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Discussion Starter #1
A few weeks ago I noticed my rear rotor felt/looked like something was digging into it (pictures below). It also felt like my rear brake was not working well. So I swapped bikes for a bit and put this one away until I had the time to look at it.

I'm not very good with mechanical stuff but I thought replacing the rear brake pads would be a good start. I just switched them out (old ones looked worn, but maybe had a small amount of life left) and my brake still feels soft. I am well aware that you aren't supposed to use the rear brake much, and I don't. But even pulling into my driveway my rear brake doesn't seem to slow the bike down much.

I swapped out my rear brake pedal during the winter and I feel like I might have fudged something up there, but I'm not sure what I might have done. There is a decent amount of play in my rear brake (more than both my 916's and the 998 I just got rid of) which is why I think I might have messed up.

I have bled my rear brake twice (with the caliper on top of the rotor). Not sure if this is normal, but when I hold down the rear brake and turn the nipple open, the rear brake drops so low it hits the fairing. Feels like 5" or so. Once I close the nipple that disappears, but still feels like a lot of play.

During my online searches I read that improper install of the brake pedal can cause extra rotor and brake pad wear. Wondering if you guys think this might be the case or not.





Not sure if these will help...

 

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I have bled my rear brake twice (with the caliper on top of the rotor). Not sure if this is normal, but when I hold down the rear brake and turn the nipple open, the rear brake drops so low it hits the fairing. Feels like 5" or so. Once I close the nipple that disappears, but still feels like a lot of play.
Sounds like you have not purged all the air from your line. It also sounds like you need a little help with the procedure. Maybe look on you tube for graphic info. Opening the bleed nipple, for example, WILL allow for full travel of the brake pedal. Trick is to close the bleed nipple before letting the pedal back up. The rear is a bit of a challenge to get done.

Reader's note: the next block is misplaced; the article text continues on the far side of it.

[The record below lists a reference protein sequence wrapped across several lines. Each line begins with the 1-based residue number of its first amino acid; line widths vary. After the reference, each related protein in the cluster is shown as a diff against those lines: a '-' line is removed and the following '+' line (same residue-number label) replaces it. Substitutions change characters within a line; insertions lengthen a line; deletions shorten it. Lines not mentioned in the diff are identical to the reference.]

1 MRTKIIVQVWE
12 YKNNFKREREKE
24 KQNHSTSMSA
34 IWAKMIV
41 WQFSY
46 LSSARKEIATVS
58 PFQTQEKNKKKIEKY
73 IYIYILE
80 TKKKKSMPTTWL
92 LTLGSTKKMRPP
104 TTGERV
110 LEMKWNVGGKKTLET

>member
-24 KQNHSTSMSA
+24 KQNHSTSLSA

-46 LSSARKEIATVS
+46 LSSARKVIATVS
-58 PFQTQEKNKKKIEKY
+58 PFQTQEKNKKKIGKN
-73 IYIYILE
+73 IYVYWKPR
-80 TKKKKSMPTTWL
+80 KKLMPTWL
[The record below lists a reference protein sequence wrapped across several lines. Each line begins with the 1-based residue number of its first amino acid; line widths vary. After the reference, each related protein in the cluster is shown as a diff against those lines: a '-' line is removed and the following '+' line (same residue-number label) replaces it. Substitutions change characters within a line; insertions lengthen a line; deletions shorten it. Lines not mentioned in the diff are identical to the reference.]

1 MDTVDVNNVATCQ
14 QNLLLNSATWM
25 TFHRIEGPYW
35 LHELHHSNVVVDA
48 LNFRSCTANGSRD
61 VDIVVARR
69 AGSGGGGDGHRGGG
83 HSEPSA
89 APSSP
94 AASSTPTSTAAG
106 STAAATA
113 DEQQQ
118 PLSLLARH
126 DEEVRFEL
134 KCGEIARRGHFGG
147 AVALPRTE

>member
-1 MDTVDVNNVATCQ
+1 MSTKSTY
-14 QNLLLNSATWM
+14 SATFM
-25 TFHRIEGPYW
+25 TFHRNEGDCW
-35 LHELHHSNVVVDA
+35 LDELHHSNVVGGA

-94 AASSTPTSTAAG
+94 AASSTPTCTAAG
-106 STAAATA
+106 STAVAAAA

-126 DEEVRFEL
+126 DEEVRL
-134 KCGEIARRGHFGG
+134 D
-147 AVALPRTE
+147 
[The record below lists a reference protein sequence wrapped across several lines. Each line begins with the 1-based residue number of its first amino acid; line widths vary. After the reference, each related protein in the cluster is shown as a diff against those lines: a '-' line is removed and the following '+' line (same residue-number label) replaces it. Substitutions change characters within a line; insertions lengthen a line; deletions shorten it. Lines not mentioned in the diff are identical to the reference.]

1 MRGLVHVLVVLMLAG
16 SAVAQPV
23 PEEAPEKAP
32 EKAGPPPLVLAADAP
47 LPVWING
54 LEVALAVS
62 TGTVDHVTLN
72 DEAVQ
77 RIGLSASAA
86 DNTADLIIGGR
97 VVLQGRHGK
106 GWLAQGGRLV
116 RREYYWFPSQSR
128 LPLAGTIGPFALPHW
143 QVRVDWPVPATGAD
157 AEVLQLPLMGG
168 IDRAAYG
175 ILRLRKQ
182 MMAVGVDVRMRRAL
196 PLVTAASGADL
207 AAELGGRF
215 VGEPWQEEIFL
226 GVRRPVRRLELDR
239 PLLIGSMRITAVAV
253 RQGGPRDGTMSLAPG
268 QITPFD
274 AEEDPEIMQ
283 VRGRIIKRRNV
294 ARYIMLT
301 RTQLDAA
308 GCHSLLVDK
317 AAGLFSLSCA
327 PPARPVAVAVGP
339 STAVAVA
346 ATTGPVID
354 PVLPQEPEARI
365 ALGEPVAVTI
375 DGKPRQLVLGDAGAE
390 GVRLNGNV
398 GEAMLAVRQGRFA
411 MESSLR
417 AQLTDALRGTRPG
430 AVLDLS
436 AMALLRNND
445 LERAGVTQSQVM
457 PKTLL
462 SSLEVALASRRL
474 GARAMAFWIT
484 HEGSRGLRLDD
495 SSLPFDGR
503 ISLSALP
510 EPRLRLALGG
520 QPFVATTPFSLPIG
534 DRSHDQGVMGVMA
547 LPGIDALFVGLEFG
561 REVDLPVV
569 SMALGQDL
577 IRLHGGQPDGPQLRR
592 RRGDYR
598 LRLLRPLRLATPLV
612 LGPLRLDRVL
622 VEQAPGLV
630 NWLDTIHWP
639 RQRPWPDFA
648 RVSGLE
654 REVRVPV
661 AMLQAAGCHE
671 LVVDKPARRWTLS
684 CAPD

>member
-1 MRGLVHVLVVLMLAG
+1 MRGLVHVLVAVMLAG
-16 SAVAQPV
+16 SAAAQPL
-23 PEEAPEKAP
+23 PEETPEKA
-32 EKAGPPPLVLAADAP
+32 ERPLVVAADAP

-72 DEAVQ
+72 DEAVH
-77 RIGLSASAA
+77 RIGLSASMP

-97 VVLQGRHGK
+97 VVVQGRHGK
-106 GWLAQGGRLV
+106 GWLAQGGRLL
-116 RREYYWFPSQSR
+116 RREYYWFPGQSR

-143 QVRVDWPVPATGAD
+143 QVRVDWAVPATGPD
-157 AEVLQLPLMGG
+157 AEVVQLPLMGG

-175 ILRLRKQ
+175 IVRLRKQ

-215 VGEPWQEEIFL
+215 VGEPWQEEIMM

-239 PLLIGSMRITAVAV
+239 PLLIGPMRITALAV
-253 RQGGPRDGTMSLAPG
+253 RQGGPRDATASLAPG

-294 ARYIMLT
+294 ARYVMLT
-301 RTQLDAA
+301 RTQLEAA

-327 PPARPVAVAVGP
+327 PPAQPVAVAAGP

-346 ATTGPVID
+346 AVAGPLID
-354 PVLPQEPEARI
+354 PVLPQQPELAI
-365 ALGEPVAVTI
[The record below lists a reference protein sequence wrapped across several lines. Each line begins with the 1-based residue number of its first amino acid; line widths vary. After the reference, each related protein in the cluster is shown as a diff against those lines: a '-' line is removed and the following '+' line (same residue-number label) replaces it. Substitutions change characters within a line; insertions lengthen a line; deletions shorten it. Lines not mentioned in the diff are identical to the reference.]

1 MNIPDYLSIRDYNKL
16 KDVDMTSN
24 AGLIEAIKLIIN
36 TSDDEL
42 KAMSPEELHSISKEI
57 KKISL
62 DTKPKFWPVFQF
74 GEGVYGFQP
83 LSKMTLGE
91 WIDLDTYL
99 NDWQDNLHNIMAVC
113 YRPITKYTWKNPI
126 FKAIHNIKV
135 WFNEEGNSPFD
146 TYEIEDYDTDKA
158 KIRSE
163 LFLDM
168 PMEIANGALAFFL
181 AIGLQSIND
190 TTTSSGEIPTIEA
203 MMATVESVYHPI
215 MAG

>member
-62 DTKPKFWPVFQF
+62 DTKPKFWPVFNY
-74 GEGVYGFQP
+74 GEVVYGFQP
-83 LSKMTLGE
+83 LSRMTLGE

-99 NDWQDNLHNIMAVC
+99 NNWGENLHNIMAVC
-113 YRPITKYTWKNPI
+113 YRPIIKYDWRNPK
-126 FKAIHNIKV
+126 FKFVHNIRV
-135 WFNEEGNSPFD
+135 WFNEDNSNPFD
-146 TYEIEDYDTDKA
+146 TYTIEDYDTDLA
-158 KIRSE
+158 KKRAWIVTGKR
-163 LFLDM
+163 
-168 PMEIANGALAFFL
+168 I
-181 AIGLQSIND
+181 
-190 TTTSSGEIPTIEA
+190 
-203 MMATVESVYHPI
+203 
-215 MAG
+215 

The bigger problem is that rotor. The pic makes it look pretty chewed up... If that's the case, it needs to be changed. New pads aren't going to be very effective on that rotor. Same reason you resurface (or replace) rotors on your car at pad replace time. You need a smooth flat surface for effective braking. You can't resurface these rotors, replace only. They are all over eBay for not much cash. A bit of work to replace though.

As far as the cause? Don't know. I very much doubt it had anything to do with you replacing the pedal. Worn pads? Caliper pistons sticking? Loose caliper bolts? If it were my bike, I'd already have the rear torn down to replace the rotor. At the same time I'd re grease the hub bearings and rebuild the rear caliper. Maybe rebuild the master cylinder too. Kits are available for both. All the while looking for loose, worn or bent parts.

Oh, and you're missing a bolt on the mid pipe mount!
 

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Discussion Starter #3
Sounds like you have not purged all the air from your line. It also sounds like you need a little help with the procedure. Maybe look on you tube for graphic info. Opening the bleed nipple, for example, WILL allow for full travel of the brake pedal. Trick is to close the bleed nipple before letting the pedal back up. The rear is a bit of a challenge to get done.

The bigger problem is that rotor. The pic makes it look pretty chewed up... If that's the case, it needs to be changed. New pads aren't going to be very effective on that rotor. Same reason you resurface (or replace) rotors on your car at pad replace time. You need a smooth flat surface for effective braking. You can't resurface these rotors, replace only. They are all over eBay for not much cash. A bit of work to replace though.

As far as the cause? Don't know. I very much doubt it had anything to do with you replacing the pedal. Worn pads? Caliper pistons sticking? Loose caliper bolts? If it were my bike, I'd already have the rear torn down to replace the rotor. At the same time I'd re grease the hub bearings and rebuild the rear caliper. Maybe rebuild the master cylinder too. Kits are available for both. All the while looking for loose, worn or bent parts.

Oh, and you're missing a bolt on the mid pipe mount!

Thank you!

I did manage to bleed the rears correctly. I adjusted the screw on the peddle to get rid of the slop.


I think I found one of the possible causes. On brake bad looked like it was on its last leg, the other was losing metal from under the pad. As in all the pad was gone and now metal on metal contact was eroding millimeters of metal away. So the rear rotor is toast and I ordered a new one. Should fix things.
 
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